Sturm: Baltimore and our new civil-rights struggle
“If the glove doesn’t fit, you must acquit” is perhaps the most famous closing argument in American criminal-justice history. Decisive in rendering a not-guilty verdict for O.J. Simpson, it also summarizes our free society’s reliance on due process and proof beyond a reasonable doubt.
So that no innocent defendant is wrongly convicted, a guilty defendant may occasionally go free — such as Simpson, who was later found liable by a civil jury applying a lower standard of proof.
Reflecting on the criminal trial’s not-guilty verdict, several jurors conceded that though they thought Simpson was guilty, the prosecution failed to prove its case beyond a reasonable doubt, hampered by suspicions that police tampered with evidence. To African-Americans, the Simpson verdict leveled the justice system’s playing field; to others, it was a miscarriage of justice.
Two decades later, despite pervasive African-American political power throughout society and into the White House, race relations are tense and perceptions of justice diverge. Fueled by the tragic deaths of young black males after run-ins with law enforcement, protestors proclaim “no justice, no peace” while demanding that authorities Think Again about upholding due process.
Like Ferguson, Missouri, Baltimore raged after last month’s mysterious death of Freddie Gray while in police custody — not without justification. Baltimore’s corruption and incompetence-plagued Police Department appear to have denied Gray the presumption of innocence and due process.
Now under the spotlight, a once-vibrant and safe Baltimore has become a synonym for mismanagement, catastrophic institutional failure and societal collapse, like much of big-city America. Neither afforded due process or their just due, many residents languish in cesspools of poverty and despair despite per-pupil educational expenditures and a social safety net that far exceed national averages.
After decades of ever-increasing taxes and spending — and a cronyist system that rewards the politically connected while blocking public-sector reforms, though claiming to protect the poor — Baltimore is a tale of two cities where the privileged few are enriched at the expense of the disenfranchised many.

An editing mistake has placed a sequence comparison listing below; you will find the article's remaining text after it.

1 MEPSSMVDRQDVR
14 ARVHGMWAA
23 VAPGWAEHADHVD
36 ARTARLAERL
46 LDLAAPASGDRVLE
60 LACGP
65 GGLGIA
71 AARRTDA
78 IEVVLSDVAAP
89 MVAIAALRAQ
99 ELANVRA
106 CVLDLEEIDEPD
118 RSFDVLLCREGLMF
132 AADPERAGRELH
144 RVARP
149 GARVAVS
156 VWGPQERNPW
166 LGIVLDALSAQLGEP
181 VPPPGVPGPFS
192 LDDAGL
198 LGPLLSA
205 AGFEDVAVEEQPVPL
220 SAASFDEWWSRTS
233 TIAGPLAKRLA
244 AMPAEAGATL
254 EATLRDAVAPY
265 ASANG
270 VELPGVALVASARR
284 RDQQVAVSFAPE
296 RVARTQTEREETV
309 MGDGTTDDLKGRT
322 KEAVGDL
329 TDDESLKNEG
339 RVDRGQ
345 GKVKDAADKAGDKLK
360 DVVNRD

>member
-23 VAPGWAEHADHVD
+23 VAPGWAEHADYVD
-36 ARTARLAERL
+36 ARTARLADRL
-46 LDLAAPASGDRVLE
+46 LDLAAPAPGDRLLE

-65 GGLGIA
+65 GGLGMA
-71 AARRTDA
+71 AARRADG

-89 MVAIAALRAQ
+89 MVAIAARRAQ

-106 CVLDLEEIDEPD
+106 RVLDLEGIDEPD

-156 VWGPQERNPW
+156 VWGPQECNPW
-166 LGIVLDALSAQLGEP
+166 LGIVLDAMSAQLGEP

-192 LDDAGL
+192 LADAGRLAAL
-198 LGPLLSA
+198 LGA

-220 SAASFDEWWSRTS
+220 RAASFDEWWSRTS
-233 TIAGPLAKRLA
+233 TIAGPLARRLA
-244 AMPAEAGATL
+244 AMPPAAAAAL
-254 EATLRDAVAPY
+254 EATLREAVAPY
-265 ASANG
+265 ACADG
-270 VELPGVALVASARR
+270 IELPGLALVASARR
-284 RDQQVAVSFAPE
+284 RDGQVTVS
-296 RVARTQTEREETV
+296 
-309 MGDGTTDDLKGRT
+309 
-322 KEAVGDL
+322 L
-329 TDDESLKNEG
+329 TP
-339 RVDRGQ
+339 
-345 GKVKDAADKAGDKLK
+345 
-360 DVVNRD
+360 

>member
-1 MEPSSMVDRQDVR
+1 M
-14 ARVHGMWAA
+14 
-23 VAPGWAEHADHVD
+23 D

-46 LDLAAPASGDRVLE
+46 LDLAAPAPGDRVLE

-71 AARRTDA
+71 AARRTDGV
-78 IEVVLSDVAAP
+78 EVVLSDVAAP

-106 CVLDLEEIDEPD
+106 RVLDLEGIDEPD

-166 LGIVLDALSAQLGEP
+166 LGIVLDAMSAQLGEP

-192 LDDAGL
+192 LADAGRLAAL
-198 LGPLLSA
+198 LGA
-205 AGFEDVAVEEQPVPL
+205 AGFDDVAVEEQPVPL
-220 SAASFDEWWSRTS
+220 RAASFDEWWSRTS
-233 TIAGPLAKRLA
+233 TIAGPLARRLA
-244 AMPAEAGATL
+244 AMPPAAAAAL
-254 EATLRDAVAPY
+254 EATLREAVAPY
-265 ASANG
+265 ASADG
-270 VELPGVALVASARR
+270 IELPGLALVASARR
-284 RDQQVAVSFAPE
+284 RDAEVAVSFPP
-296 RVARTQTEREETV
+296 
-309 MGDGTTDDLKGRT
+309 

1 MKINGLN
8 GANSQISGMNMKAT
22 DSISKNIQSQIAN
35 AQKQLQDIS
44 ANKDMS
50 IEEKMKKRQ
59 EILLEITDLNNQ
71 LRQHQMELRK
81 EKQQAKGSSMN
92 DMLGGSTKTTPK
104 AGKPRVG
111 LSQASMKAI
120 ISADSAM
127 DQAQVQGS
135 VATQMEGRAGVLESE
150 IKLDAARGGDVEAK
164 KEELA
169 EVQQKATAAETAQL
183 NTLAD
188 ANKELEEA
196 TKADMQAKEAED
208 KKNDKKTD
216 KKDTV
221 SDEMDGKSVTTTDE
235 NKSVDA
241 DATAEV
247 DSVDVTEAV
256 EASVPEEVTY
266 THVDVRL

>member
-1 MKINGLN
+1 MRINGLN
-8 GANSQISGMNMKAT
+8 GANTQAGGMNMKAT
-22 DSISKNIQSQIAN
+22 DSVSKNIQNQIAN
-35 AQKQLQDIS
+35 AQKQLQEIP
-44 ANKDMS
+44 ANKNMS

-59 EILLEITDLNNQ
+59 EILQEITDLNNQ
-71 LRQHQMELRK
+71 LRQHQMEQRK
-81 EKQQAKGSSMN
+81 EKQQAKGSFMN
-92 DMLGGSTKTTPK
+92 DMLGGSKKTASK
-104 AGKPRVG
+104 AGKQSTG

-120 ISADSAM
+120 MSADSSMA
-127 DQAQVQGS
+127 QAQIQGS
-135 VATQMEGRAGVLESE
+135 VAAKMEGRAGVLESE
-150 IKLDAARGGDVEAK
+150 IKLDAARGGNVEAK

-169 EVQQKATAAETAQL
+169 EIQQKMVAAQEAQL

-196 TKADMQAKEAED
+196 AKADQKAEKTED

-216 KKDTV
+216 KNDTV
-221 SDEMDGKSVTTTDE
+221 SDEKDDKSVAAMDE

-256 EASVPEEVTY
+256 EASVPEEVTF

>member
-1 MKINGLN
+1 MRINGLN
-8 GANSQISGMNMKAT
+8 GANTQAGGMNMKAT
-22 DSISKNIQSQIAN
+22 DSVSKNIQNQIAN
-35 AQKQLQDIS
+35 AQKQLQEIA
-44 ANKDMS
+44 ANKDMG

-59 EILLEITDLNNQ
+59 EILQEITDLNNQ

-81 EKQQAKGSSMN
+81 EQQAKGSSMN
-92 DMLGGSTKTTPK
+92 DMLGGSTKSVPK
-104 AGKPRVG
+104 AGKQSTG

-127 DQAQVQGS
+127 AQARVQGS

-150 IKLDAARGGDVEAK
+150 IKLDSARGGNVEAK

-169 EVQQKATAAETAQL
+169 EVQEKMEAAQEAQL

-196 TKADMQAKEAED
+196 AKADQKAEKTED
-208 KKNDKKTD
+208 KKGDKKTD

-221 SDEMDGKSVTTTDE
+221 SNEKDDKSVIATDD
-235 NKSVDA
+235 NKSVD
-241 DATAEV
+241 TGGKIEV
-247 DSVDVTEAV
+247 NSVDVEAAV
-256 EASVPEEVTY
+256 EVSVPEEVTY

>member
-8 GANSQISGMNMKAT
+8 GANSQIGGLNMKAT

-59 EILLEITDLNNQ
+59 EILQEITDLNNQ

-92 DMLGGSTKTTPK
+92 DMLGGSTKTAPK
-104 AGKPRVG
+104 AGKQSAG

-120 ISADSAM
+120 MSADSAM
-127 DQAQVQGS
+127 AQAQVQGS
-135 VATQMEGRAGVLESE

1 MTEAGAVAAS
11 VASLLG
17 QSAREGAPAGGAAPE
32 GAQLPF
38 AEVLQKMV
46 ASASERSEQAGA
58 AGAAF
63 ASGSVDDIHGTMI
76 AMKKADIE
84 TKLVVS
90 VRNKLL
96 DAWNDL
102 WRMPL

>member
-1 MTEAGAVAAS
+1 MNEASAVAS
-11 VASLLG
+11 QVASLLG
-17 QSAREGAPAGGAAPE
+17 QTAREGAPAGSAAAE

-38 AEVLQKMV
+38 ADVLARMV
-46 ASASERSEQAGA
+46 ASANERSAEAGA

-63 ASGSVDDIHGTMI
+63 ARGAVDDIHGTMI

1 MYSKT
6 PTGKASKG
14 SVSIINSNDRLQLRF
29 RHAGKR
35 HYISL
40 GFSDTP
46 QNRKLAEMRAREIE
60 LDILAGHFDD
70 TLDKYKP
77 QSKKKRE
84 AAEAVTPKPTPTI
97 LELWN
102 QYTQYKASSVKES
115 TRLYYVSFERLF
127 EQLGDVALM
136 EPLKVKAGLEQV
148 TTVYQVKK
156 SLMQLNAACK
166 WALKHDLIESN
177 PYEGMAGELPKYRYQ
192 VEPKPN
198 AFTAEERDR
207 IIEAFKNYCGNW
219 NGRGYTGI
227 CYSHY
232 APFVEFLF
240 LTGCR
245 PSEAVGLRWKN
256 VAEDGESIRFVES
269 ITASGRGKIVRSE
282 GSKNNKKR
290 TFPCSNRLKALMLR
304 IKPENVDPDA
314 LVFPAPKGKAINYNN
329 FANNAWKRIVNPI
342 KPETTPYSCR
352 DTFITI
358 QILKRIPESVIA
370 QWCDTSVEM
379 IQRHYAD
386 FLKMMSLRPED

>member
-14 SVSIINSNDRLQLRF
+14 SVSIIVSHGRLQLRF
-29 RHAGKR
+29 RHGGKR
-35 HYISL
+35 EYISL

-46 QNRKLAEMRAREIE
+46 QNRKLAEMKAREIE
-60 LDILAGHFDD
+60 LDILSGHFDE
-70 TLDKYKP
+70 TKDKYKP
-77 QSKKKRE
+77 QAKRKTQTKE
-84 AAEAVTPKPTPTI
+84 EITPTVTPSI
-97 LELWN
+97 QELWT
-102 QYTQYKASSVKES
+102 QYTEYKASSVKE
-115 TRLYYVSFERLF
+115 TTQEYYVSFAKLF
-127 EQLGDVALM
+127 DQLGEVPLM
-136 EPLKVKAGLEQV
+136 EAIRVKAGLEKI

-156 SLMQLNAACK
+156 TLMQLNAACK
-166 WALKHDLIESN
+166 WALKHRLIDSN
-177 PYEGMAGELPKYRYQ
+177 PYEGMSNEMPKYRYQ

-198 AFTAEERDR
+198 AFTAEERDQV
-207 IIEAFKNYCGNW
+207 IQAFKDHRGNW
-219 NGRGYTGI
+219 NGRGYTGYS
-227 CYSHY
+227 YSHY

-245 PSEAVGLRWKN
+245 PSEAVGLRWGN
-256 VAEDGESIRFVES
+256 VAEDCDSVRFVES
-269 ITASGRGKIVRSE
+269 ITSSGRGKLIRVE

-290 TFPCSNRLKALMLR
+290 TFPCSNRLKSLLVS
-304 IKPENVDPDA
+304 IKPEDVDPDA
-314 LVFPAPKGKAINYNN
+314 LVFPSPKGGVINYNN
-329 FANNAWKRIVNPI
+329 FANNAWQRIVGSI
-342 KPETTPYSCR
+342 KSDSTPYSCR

In America’s fifth-most deadly city, the unemployment rate exceeds the national average by 50 percent, and 1 in 4 Baltimoreans lives in poverty — a rate 250 percent higher than in 1960, before the $20 trillion “War on Poverty.” Gray’s blighted neighborhood suffers even greater poverty, fatherlessness, school dropouts, unemployment, crime and dependency.
It’s a miscarriage of justice — and the civil-rights struggle of our time — that the wealthiest and most generous country on earth contains pockets of destitution and immiseration, where millions are deprived of the dignity and fulfillment of work.
Sparked by Gray’s death, legitimate frustration morphed into lawless rage, as looters and arsonists became the threat officials are elected to thwart. Yet, rather than uphold her duty to safeguard the equal rights and property of all residents, Mayor Stephanie Rawlings-Blake asked the police to “give those who wished to destroy, space to do that.”
Unfortunately, when rioters believe they can misbehave without consequence, order is lost and job-creating businesses — many black-owned — flee. To curb the mayhem last week, Chief Prosecutor Marilyn Mosby announced the arrest of six police officers, including three for manslaughter and one for second-degree murder. “To the youth of this city,” Mosby proclaimed, “I will seek justice on your behalf.”
Famed civil-rights lawyer Alan Dershowitz called the indictments “crowd control,” not justice. “Under our constitution,” he explained, “the only people entitled to justice are the defendants,” not the victim or community. Given the abandonment of procedural justice, Dershowitz predicts acquittals — and more rioting.
However satisfying, O.J.-type verdicts won’t solve urban America’s plight, nor will pouring more money into failed government institutions. But kids can overcome the real source of their angst — opportunity and values deficits — by following a three-step plan: Graduate high school, get a full-time job and wait until 21 to marry and have children.
“Our research shows that of American adults who followed these three simple rules, only about 2 percent are in poverty and nearly 75 percent have joined the middle class,” the Brookings Institution’s Ron Haskins wrote. They’re also less likely to require due process in criminal court, though there’s no guarantee, considering O.J.
To steer fatherless children toward opportunity’s three-step holy grail will take a village of mentors and a phalanx of moms — not police. Toya Graham became a national hero after retrieving her rampaging son so he wouldn’t “become another Freddie Gray.”
Graham’s plea is every mother’s hope, one that can’t be realized by government power but rather through a government that empowers. Politicians could begin by not condemning children to failed schools and by reforming the unfair system that enslaves innocents so guilty gatekeepers of union and other public-sector privileges reign freely.
Think Again — human history is proof beyond a reasonable doubt that without equality under the law and due process, there can be no liberty and justice for all.
Melanie Sturm lives in Aspen. She reminds readers to Think Again. You might change your mind. She welcomes comments at firstname.lastname@example.org.
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